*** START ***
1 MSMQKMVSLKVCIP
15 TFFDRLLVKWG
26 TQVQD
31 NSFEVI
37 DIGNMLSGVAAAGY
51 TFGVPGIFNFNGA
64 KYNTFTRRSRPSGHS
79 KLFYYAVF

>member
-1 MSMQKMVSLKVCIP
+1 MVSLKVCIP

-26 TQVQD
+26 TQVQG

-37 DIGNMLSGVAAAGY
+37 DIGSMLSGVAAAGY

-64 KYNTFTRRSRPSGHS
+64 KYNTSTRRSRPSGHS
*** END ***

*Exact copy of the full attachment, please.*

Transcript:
1 MSMQKMVSLKVCIP
15 TFFDRLLVKWG
26 TQVQD
31 NSFEVI
37 DIGNMLSGVAAAGY
51 TFGVPGIFNFNGA
64 KYNTFTRRSRPSGHS
79 KLFYYAVF

>member
-1 MSMQKMVSLKVCIP
+1 MVSLKVCIP

-26 TQVQD
+26 TQVQG

-37 DIGNMLSGVAAAGY
+37 DIGSMLSGVAAAGY

-64 KYNTFTRRSRPSGHS
+64 KYNTSTRRSRPSGHS